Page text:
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On January 26, 2018, we published a Consumer Financial Services Alert on Ohio House Bill 199 (HB 199), which overhauled Ohio’s mortgage licensing and lending law and created the Residential Mortgage Lending Act (RMLA), effective March 23, 2018.
As discussed in that alert, the purpose of the RMLA was to regulate and license residential mortgage brokering and all non-depository lending secured by real estate or a dwelling. HB 199 also removed residential mortgage lending from the purview of the Ohio Mortgage Loan Act (OMLA), renamed the OMLA to the Ohio General Loan Law (GLL), and limited its application to unsecured loans and loans secured by personal property, other than a dwelling.
On March 13, 2018, the Ohio Division of Financial Institutions (DFI) published “Ohio Residential Mortgage Lending Act H.B. 199 Implementation Guidance” (the Implementation Guidance). The Implementation Guidance was published to provide additional assistance to existing licensees and registrants in the application of HB 199 and to address frequently asked questions received by the DFI.
The Implementation Guidance addresses, among other things, the impact that HB 199 has on current licensees or registrants under the OMLA or the Ohio Mortgage Broker Act (OMBA). Companies with an active registration or letter of exemption issued by the DFI on or before the effective date of HB 199 will continue to be registered and able to do business under the new law until the end of 2018 without any additional filing or action required.
The Implementation Guidance notes, however, that while the company’s Ohio registration number and NMLS ID will remain the same, the name of the company’s registration will change in accordance with the effective date of HB 199. To provide companies with flexibility, the Implementation Guidance states that the DFI will not sanction the use of prior Ohio license, registration or exemption numbers on advertising until after January 1, 2020, provided the company is otherwise in compliance with Ohio law.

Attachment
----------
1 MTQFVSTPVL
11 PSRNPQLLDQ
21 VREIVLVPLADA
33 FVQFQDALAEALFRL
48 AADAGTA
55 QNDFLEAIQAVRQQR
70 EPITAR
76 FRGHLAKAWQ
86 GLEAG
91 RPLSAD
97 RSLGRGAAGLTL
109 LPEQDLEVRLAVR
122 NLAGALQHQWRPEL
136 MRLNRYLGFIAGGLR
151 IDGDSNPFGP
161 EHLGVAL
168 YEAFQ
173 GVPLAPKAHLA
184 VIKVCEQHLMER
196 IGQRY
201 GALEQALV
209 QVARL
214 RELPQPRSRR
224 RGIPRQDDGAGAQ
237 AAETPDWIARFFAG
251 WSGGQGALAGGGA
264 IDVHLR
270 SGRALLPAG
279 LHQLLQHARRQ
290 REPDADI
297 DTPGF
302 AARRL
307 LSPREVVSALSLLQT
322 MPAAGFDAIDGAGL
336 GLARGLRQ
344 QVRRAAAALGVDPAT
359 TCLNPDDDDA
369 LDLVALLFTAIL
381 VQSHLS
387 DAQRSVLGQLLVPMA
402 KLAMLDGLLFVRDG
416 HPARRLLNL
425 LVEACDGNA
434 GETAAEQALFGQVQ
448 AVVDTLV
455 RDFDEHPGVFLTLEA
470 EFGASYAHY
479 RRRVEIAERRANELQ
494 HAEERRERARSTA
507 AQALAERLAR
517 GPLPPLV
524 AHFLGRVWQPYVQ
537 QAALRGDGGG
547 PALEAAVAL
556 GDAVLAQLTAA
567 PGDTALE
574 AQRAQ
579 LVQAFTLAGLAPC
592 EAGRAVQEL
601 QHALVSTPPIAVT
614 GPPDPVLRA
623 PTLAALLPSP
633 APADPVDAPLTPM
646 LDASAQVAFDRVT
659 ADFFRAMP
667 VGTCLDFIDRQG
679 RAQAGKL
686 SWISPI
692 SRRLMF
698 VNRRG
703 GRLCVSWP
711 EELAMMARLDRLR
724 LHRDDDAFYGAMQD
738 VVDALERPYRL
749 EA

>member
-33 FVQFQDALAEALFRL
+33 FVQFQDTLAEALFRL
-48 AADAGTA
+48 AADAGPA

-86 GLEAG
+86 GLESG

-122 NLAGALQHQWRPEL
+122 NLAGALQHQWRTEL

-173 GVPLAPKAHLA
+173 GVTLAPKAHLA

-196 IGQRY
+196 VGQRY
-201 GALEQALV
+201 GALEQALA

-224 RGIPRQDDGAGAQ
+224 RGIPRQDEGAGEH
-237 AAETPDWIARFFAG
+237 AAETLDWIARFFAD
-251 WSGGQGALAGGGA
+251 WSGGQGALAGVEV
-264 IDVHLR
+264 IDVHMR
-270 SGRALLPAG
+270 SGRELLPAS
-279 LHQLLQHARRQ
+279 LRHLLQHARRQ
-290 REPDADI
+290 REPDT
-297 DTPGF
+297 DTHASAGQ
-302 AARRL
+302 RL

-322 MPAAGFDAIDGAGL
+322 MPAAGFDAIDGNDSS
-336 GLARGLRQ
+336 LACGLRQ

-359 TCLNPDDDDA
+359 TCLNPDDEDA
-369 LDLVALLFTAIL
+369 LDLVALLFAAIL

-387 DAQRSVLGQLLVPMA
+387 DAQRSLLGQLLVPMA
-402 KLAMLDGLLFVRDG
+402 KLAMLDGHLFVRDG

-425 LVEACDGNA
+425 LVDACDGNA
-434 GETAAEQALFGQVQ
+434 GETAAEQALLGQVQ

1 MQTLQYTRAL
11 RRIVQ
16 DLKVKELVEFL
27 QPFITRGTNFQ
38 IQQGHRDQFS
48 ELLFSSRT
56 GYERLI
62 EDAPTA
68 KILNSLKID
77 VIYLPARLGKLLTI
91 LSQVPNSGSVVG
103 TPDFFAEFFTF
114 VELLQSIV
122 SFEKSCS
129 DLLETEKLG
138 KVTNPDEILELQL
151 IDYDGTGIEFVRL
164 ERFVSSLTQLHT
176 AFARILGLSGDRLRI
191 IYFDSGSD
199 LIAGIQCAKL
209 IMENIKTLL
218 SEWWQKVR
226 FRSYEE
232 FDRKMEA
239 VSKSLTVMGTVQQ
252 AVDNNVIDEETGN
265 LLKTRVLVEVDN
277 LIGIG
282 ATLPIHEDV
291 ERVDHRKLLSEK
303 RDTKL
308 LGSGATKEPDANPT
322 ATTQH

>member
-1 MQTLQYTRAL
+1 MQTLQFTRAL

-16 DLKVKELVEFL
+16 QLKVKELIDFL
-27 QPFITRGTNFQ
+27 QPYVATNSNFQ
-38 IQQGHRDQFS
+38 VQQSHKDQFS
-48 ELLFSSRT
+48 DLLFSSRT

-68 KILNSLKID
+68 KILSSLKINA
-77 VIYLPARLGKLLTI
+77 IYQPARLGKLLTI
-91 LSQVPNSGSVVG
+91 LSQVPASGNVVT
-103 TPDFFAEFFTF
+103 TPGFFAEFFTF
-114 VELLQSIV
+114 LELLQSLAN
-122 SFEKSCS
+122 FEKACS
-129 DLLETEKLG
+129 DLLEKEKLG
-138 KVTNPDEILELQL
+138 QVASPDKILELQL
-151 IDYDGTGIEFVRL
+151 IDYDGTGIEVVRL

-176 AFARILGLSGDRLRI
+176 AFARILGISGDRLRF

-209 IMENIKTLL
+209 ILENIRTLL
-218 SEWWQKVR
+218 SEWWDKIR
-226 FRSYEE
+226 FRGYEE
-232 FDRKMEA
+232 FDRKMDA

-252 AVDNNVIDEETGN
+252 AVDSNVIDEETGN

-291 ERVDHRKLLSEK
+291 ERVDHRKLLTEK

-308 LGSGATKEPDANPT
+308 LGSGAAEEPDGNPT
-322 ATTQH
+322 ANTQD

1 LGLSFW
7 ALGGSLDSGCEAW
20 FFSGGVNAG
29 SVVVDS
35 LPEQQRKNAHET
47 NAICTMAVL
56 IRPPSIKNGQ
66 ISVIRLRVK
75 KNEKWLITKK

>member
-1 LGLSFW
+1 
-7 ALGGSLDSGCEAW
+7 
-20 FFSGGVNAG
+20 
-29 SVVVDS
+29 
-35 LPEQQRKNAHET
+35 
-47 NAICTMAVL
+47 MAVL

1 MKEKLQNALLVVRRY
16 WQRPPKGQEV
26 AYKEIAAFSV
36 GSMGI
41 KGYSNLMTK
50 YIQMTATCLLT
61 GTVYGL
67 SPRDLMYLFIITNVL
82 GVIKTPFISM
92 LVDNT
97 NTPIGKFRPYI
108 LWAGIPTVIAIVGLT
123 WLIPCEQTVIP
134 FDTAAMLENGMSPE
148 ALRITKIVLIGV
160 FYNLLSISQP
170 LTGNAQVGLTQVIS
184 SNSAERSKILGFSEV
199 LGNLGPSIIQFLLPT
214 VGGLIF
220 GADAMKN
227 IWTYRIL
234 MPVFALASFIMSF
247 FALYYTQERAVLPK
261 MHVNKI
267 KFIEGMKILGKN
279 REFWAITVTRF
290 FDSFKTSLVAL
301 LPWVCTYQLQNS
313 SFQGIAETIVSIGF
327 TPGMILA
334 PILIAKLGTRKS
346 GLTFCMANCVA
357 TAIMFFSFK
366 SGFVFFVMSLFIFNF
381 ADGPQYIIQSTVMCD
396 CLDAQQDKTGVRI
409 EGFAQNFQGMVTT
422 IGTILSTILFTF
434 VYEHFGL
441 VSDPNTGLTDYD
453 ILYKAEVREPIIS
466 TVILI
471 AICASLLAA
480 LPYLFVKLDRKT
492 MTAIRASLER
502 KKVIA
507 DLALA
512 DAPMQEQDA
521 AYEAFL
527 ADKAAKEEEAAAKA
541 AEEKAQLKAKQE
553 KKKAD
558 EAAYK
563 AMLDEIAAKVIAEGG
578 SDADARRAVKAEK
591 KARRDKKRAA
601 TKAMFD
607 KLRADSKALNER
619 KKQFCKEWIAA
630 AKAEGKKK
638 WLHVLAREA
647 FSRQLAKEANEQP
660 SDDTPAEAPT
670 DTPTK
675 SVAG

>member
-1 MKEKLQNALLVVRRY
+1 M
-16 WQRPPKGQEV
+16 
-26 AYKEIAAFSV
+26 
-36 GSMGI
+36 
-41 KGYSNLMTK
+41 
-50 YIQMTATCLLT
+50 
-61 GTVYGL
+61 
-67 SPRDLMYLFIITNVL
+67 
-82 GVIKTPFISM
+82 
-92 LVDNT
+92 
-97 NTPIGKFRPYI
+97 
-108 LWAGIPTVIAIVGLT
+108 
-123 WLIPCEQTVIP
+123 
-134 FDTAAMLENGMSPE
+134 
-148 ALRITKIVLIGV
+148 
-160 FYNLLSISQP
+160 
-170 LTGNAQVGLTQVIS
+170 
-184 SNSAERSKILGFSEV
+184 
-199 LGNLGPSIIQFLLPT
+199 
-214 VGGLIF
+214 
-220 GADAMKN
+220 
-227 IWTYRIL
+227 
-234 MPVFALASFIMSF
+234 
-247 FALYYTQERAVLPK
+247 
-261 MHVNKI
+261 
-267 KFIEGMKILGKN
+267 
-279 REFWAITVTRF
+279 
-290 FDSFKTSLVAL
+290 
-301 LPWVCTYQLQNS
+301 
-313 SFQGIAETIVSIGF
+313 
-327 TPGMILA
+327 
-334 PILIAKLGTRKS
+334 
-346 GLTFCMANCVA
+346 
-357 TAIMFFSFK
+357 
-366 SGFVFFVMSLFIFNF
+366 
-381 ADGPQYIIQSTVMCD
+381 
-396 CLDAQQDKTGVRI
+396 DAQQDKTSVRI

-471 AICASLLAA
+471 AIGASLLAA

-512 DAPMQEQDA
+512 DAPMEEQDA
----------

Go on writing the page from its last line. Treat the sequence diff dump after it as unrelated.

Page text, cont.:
Companies that hold a Mortgage-Broker Mortgage-Banker Letter of Exemption may continue operation in Ohio through the end of 2018. On March 23, 2018, the DFI will automatically change the name of this exemption to an RMLA Certificate of Registration. Upon their 2019 renewal, the Implementation Guidance explains that these companies must meet all requirements of the RMLA because the mortgage-broker mortgage-banker exemption no longer exists.
Although companies and individuals may continue to operate under their current registration or license until the end of 2018, the Interpretive Guidance clarifies that the RMLA applies to loans made on March 23, 2018, and thereafter.
The Implementation Guidance also discusses the potential inconsistency between the revised RMLA and GLL and the administrative code, as discussed in our earlier alert. The Implementation Guidance explains that, in the event a statute and the administrative code conflict, the statute is determinative. The DFI cautions that legal counsel for regulated companies should carefully review HB 199 for changes to legal requirements that may conflict with Ohio’s administrative code. The DFI will eventually need to revise the administrative code to conform to the changes made by HB 199 to eliminate any inconsistencies.
Despite the Ohio Legislative Commission’s Bill Analysis and the Committee Report for HB 199, which indicated that the RMLA required registrants to have an office in Ohio, the DFI is taking the position that changes to the relevant statutory language made by HB 199 were intended to eliminate Ohio’s in-state office requirement for registered mortgage brokers. Ultimately, this position benefits out-of-state brokers and lenders seeking to register in Ohio, as it eliminates an in-state, brick and mortar location, which is required for mortgage brokers currently registered under the OMBA and clarifies that the DFI will not require an in-state office for lenders transitioning to a registration under the new RMLA.
As a reminder, HB 199 becomes effective on March 23, 2018. You can view the entirety of the Implementation Guidance here.
Please reach out to the authors of this alert or another member of the firm's Consumer Financial Services Compliance team with any questions regarding this alert.